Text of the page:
David Swanson / After Downing Street – 2008-05-15 23:35:32
(May 15, 2008) — On Thursday, the US House of Representatives voted No and blocked Speaker Nancy Pelosi’s latest proposal to throw another $165 billion into the occupation of Iraq. This happened in large part because ordinary citizens pressured their representatives to vote No.
In the final count 149 Democrats voted No, 132 Republicans voted Present (neither Yes nor No), 12 members did not vote, and only 141 voted Yes. Here’s the roll call:
While the Republicans had less of an impact than the Democrats, the corporate media is quickly giving the Republicans credit for blocking the vote. This is nonsense. This vote was blocked by 149 Democrats finally – FINALLY – doing the right thing.
We should thank them immediately. We should thank each other for having moved them. We should contact the media and praise them. We should have flowers delivered to their offices on Friday.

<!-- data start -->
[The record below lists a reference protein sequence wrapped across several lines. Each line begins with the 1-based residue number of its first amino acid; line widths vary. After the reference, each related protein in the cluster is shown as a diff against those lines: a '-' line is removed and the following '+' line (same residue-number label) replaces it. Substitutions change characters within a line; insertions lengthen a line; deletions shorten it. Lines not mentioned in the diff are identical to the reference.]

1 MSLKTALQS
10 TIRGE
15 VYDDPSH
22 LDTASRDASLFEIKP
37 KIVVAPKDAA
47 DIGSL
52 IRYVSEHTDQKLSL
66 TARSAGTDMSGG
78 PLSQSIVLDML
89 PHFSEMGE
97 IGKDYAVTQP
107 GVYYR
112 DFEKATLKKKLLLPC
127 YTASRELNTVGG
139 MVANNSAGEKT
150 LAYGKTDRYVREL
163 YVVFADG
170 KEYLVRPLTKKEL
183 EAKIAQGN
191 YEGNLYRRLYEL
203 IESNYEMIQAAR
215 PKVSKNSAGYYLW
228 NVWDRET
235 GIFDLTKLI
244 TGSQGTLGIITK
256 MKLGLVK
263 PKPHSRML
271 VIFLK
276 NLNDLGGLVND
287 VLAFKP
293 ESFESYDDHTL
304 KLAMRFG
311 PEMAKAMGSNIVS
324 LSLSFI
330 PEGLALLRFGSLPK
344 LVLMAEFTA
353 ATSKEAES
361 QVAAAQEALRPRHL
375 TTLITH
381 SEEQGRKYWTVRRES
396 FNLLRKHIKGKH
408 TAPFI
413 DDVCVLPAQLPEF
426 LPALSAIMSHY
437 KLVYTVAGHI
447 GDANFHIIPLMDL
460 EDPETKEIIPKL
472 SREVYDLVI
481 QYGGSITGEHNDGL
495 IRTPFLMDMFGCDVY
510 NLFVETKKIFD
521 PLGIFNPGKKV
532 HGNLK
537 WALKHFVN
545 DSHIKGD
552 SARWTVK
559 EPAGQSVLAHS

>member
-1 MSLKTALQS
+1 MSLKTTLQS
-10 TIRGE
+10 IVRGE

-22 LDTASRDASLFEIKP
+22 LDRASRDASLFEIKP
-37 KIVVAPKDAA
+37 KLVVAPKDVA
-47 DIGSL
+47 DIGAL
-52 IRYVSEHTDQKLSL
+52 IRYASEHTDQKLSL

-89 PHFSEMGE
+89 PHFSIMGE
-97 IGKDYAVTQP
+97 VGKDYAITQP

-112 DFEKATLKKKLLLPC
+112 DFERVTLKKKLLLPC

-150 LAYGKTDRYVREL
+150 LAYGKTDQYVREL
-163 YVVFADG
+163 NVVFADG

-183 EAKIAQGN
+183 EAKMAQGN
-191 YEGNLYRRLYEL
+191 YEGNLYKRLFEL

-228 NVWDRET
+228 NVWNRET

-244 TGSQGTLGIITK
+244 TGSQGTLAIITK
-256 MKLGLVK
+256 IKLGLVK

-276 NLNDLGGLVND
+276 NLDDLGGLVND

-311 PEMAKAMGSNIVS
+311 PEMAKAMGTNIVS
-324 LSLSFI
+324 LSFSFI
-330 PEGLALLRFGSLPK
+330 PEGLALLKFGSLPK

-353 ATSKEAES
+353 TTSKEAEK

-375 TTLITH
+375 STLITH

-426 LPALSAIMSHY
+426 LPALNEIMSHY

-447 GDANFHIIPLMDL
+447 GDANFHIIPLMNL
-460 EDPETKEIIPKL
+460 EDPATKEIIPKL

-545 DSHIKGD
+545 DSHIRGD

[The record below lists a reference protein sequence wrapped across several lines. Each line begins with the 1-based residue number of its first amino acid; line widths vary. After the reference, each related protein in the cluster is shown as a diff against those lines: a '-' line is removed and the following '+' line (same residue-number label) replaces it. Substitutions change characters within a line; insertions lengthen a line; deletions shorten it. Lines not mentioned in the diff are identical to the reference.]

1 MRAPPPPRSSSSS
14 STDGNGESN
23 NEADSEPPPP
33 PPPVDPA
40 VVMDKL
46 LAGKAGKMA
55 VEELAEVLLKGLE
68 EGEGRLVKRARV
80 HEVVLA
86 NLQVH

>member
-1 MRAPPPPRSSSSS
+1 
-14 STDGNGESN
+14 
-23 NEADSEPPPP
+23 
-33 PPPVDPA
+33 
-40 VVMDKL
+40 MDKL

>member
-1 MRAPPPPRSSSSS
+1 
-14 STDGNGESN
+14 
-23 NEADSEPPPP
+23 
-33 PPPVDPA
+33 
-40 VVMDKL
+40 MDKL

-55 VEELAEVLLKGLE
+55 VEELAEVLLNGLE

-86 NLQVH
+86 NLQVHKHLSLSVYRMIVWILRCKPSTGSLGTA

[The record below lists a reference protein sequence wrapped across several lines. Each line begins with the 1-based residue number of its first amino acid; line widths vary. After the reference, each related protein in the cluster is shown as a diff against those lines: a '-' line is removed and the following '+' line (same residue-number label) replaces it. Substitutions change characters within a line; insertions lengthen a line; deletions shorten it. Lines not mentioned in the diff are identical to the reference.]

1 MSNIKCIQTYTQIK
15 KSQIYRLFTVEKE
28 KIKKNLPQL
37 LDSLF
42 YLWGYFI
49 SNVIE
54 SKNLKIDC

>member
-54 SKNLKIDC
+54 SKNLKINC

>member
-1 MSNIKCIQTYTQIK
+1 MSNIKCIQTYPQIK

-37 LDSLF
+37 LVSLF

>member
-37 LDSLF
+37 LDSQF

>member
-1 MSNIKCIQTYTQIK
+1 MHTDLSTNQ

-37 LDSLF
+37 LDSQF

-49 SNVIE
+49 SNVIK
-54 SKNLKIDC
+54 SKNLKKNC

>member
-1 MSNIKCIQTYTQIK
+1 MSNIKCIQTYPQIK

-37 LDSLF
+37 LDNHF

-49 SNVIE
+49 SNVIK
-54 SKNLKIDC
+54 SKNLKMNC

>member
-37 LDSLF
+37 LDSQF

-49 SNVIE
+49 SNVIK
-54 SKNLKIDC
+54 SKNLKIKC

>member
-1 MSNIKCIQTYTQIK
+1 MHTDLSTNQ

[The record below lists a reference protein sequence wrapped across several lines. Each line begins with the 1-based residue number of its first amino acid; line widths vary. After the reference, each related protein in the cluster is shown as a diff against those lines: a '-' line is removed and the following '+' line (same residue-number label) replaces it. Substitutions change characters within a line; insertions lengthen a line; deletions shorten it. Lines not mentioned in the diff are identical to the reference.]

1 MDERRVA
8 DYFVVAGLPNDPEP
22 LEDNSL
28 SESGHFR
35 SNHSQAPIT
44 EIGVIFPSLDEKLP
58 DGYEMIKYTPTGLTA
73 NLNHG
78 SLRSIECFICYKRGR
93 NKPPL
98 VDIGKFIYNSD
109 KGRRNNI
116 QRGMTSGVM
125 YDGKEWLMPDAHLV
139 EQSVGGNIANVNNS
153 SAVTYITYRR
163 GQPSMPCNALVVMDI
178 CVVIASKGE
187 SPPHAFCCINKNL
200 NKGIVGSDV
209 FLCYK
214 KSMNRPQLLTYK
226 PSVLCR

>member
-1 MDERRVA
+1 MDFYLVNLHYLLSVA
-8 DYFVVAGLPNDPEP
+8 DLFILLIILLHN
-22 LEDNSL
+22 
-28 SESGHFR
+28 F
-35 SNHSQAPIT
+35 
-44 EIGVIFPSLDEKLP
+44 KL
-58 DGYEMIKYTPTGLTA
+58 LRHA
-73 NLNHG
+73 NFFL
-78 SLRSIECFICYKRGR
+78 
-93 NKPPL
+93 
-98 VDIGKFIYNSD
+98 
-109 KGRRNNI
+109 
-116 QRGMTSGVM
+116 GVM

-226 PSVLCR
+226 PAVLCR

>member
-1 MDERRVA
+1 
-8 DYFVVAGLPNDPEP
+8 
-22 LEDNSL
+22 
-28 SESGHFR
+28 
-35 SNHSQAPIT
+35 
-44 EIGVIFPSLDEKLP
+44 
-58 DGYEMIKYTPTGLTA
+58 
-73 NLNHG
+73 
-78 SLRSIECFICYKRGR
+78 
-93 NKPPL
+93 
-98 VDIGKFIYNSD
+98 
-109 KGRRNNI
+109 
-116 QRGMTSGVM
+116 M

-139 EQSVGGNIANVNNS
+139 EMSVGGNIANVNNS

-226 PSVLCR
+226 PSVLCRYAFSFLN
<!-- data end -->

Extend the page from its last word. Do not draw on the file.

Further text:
Now, the possibility remains that we’re being played for fools, and that many of those who voted No intend to make a lot of noise about it and then turn around and try to quietly vote Yes on a different version cooked up by Pelosi or on a version that comes back from the Senate for final approval.
But that’s all the more reason to make a big giant humungous stink about how amazing it is and how grateful we are that 149 of our representatives FINALLY saw fit to represent us. If we can make this thing stick, we can end the killing and give birth to an opposition Party in one stroke.
In other news, the two separate amendments that went along with the war money did pass. One of them includes money for useful things like veterans care. It may fail in the Senate or in conference or cause a veto.
The other restricts the war money to particular illegal activities while prohibiting its use for others. That one looks even more ridiculous than it originally did, because it’s now restricting money that wasn’t passed. These two amendments were passed by the Democrats, by the way. The Republicans are a minority and were decisive in none of the three votes.